FDA ANNOUNCES THAT INDIA HAS IMPLEMENTED A MANDATORY TESTING PROGRAM FOR SHRIMP EXPORTED TO THE UNITED STATES
In response to concerns presented by the Southern Shrimp Alliance regarding a significant increase in shipments of shrimp from an Indian exporter currently subject to two separate Import Alerts, the U.S. Food and Drug Administration (FDA) provided additional details regarding the agency’s efforts to address the continuing problem of the use of banned antibiotics in Indian shrimp aquaculture.
The June 15th letter from William Jones, the Acting Deputy Director for Office of Food Safety, Center for Food Safety and Applied Nutrition, FDA, explained that the agency’s sampling program found nitrofuran and associated metabolites in 9.1 percent of shrimp and shrimp products from India sampled in 2009. Following these findings, the letter reports that “in April 2010, the Agency sent a team of aquaculture experts to assess India’s overall control of veterinary drug residues in products intended for the U.S. market.” As the result of the visit, the FDA “provided several recommendations” intended to “better assure the safety of shrimp being exported to the U.S.”
The letter asserts that India has implemented several of the FDA’s recommendations, “including a mandatory preharvest sample and testing program for unapproved residues for all shrimp exported to the U.S.” The FDA further reports that in contrast to 2009, the agency’s sampling program detected nitrofurans and associated metabolites in 2.9 percent of shrimp and shrimp products sampled in 2010. The FDA believes that one reason for the decline is India’s adoption of the preharvest sampling and testing program.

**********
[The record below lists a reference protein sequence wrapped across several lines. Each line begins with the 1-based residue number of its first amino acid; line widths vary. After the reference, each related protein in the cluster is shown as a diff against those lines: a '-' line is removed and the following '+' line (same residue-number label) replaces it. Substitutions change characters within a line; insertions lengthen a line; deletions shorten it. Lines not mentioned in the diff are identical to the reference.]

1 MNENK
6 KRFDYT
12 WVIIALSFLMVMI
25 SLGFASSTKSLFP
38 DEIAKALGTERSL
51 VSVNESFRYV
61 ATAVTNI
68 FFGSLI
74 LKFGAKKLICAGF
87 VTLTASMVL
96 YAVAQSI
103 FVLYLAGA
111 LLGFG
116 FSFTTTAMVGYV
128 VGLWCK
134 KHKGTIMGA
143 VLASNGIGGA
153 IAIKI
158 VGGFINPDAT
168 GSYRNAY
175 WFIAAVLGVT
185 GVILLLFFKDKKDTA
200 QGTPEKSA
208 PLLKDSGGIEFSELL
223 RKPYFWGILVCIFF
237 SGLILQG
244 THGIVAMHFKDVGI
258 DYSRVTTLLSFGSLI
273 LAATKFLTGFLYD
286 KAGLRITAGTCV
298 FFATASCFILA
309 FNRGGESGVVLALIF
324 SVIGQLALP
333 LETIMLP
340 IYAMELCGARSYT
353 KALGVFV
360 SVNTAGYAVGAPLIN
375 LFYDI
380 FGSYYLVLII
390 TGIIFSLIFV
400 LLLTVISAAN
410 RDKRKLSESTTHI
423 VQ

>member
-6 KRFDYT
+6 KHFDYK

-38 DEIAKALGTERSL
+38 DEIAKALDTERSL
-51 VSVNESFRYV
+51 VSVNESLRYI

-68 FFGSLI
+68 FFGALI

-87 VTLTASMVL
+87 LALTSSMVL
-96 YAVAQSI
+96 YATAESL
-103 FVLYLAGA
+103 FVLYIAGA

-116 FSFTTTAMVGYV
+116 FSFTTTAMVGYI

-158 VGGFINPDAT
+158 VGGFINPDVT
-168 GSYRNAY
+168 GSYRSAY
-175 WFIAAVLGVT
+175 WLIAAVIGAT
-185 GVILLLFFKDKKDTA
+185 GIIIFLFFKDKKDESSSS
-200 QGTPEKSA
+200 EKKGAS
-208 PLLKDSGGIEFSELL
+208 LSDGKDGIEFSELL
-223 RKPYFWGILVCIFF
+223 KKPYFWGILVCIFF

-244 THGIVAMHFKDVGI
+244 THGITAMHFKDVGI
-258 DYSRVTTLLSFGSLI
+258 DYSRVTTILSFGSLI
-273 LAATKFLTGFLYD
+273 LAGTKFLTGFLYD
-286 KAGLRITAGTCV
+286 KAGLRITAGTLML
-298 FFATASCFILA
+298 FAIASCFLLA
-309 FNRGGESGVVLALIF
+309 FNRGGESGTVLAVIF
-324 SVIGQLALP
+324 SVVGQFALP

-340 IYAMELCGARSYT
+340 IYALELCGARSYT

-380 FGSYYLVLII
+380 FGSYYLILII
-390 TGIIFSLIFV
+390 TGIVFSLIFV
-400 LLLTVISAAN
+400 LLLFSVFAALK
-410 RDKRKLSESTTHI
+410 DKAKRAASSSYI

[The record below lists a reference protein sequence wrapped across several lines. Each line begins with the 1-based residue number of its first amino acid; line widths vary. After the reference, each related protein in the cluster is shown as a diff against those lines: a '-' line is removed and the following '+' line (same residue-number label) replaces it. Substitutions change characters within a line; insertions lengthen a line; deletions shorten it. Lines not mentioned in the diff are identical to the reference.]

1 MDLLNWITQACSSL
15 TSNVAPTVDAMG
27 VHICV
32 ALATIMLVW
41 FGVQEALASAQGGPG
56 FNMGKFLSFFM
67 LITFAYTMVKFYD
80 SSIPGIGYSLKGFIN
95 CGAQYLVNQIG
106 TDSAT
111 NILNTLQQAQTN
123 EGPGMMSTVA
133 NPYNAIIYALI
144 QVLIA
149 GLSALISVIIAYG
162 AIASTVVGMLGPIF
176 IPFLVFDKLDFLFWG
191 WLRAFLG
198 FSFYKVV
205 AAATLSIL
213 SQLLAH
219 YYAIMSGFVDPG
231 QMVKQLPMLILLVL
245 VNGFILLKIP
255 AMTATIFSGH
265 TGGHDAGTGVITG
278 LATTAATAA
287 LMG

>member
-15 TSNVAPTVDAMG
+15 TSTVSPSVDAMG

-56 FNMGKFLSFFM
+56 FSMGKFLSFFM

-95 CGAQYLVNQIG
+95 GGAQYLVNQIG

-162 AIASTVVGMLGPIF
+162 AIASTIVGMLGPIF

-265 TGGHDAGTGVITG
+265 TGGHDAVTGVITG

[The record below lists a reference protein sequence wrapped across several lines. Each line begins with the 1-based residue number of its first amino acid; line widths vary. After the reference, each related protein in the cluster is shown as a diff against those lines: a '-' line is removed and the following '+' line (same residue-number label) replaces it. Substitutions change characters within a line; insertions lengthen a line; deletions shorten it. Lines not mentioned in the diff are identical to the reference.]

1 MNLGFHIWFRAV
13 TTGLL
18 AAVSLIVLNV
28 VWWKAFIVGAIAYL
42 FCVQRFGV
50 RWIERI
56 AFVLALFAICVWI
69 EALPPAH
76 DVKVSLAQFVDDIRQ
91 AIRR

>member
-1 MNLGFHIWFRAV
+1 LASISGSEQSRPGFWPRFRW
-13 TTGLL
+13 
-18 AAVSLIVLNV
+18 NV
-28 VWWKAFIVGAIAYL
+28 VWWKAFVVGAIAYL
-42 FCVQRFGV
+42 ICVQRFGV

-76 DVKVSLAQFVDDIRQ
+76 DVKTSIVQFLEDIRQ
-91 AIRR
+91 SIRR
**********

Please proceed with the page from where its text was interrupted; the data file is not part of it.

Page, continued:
Whether the FDA’s steps will be sufficient to meaningfully address the problem of banned, harmful antibiotics used in Indian shrimp aquaculture remains to be seen. However, the FDA’s recommendations in favor of the implementation of testing programs are encouraging. Although it is frequently contended that increased testing is not the solution to the problem of harmful contaminants in farmed seafood, the FDA’s recommendations confirm that increased testing is a vital tool in addressing the problem. As the FDA’s letter reports, the adoption of a mandatory testing program led to a decline in the agency’s findings of violations with regard to Indian shrimp imports.
SSA applauds the FDA’s efforts to address inadequate control of veterinary drug residues in farmed shrimp imports. Chemicals like nitrofurans, chloramphenicol, quinolones, fluoroquinolones, and other dangerous substances have no business in aquaculture. Because the problem is fully and easily preventable, the continued presence of these drugs in farmed shrimp imports is disconcerting. SSA continues to strongly support increased testing initiatives intended to stop shrimp contaminated with banned, harmful substances from entering the marketplace.
Read FDA announcement: 6-11 FDA Response to Sagar Grandhi Letter